An early order of business once Bowie reconvened his band at Looking Glass Studios in early October 2000 was to cut a Who cover. Pete Townshend had asked him to take part in a Who tribute album (Bowie was the bait to hook other contributors, like Pearl Jam and Sheryl Crow). Bowie devoted little time to the task, with much of the recording cut in a few hours.
“Pictures of Lily” was at the apex of an astonishing run of Who singles between 1965 and 1967, Pop at its oddest and most adventurous. I once described “Lily” as “masturbation to centerfolds as cross-generational bonding,” complete with John Entwistle orgasmic French horn solo, and it’s a credit to the gifts and sympathies of Townshend in 1967 that the single broke the UK Top 5 and had a sad, comic humanity despite its potentially grotesque subject. The kid truly falls in love with Lily: Townshend’s guitar thrashing in the last verse is a curse at time.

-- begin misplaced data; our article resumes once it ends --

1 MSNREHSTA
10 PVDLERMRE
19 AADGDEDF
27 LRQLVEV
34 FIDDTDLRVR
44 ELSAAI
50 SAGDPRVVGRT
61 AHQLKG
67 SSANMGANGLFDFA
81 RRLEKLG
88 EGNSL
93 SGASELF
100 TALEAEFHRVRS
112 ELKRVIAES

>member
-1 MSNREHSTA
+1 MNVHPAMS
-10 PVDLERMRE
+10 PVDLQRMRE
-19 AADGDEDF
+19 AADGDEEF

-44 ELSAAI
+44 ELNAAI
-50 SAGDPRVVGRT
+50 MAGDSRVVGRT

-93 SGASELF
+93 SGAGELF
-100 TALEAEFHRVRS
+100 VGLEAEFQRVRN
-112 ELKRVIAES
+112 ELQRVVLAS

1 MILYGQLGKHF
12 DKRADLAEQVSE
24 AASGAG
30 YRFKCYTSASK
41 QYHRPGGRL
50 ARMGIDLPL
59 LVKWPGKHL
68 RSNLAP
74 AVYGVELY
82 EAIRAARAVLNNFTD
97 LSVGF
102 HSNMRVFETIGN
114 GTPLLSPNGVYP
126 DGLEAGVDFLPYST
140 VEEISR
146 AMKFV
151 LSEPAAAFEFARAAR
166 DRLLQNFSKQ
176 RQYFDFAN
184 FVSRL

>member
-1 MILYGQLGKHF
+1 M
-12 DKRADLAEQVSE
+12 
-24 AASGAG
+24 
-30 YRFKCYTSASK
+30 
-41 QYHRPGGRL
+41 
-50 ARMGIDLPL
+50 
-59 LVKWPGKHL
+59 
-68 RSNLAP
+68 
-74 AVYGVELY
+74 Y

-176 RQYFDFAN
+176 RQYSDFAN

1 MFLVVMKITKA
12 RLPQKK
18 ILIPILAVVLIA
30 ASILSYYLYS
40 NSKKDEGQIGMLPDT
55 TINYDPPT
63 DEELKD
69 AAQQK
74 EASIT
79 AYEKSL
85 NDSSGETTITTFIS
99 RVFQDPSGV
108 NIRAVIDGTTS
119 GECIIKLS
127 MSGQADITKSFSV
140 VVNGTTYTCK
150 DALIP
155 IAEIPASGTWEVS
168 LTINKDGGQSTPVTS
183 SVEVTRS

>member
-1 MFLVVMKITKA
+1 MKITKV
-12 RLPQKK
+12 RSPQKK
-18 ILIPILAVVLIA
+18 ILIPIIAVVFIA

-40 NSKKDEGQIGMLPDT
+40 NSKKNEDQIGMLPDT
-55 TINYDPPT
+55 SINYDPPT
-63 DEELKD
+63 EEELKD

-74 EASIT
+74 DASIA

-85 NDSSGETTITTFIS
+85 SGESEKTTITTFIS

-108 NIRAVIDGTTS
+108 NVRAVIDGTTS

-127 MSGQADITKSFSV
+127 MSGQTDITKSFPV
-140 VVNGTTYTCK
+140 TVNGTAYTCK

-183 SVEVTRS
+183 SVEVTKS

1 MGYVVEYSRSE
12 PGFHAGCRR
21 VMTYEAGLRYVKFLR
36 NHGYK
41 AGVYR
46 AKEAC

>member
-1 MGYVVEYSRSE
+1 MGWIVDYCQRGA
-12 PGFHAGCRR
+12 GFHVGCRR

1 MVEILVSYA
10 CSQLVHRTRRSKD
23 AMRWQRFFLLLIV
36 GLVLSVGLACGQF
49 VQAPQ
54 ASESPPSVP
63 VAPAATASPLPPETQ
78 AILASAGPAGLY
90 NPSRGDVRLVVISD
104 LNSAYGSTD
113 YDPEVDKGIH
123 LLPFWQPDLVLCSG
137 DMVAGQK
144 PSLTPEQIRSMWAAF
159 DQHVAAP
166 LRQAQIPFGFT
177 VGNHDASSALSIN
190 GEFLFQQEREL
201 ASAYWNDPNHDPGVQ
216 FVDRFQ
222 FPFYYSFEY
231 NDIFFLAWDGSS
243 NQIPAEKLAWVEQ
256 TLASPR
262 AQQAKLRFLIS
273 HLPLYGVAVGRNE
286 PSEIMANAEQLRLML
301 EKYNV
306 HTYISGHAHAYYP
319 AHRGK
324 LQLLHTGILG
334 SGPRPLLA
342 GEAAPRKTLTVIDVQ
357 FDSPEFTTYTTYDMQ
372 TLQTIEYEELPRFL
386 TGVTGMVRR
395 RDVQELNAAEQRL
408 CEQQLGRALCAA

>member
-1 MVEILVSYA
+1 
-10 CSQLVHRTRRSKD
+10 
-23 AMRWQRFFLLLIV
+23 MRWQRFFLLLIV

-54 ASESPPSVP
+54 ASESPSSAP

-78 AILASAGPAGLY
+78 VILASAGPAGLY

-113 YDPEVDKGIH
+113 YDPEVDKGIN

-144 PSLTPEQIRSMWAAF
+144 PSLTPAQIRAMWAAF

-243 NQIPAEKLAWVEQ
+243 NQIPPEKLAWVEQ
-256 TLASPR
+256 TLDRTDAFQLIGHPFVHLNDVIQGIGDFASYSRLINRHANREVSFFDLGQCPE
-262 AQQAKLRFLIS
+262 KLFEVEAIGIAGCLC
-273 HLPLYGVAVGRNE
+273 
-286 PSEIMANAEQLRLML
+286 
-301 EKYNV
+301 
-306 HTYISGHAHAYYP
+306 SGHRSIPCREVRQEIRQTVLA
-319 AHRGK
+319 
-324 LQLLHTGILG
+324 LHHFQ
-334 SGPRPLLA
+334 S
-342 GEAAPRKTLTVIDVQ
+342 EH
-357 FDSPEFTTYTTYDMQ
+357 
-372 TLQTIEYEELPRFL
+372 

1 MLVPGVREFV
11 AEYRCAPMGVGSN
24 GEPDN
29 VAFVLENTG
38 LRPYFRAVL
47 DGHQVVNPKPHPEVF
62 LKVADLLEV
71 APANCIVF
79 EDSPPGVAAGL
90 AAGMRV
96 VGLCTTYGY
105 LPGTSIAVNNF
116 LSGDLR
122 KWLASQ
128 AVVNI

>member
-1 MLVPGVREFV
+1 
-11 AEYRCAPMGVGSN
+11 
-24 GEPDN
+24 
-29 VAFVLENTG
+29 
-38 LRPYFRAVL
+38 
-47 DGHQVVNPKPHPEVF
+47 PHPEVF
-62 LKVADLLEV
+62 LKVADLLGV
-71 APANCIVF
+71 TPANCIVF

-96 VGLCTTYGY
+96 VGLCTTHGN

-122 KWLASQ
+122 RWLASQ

Covering Townshend in the past, Bowie had bled the life out of his songs (see “I Can’t Explain“) and he kept up the tradition here: halving the Who original’s tempo and generally making a dirge of it. Using only Mark Plati for guitars and bass and Sterling Campbell on drums (with a later-dubbed Lisa Germano for the violin solo), Bowie’s version of “Lily” “came out sounding like a glam version of Crazy Horse,” Plati wrote in his web journal. “We did the entire thing in an afternoon, complete with Stylophone solo, Ronson homage outro and football hooligan chanting courtesy of the three of us.” Thanks to the molasses tempo, Plati’s guitars verge towards shoegaze at times while Campbell has to plot out his drum fills; the key change midway through the chorus, which erupts out of nowhere in the Who single, is as labored as a jet takeoff here.
Townshend reportedly liked Bowie’s aged glamster take on his song (he’d soon return the favor on Heathen). A sympathetic reading of the cover is that it’s about a kid who wants to grow up to be Lily, not just fantasize about her. As a treat, Bowie took his band to see the surviving Who at Madison Square Garden.
Recorded ca. 10-13 October 2000, Looking Glass Studios. Released on 12 June 2001 on Substitute: the Songs of the Who (Edel 0126242ERE).
* Townshend once said the Lily of the song was inspired by a postcard of “an old vaudeville star, Lily Bayliss” but he was likely confusing Baylis, who was a renowned theatrical producer, with the actress Lillie Langtry, who has indeed been dead since 1929. Though this being Townshend, who knows.
Top: Jennifer Connelly and Jared Leto, Requiem for a Dream (Aronofsky, 2000).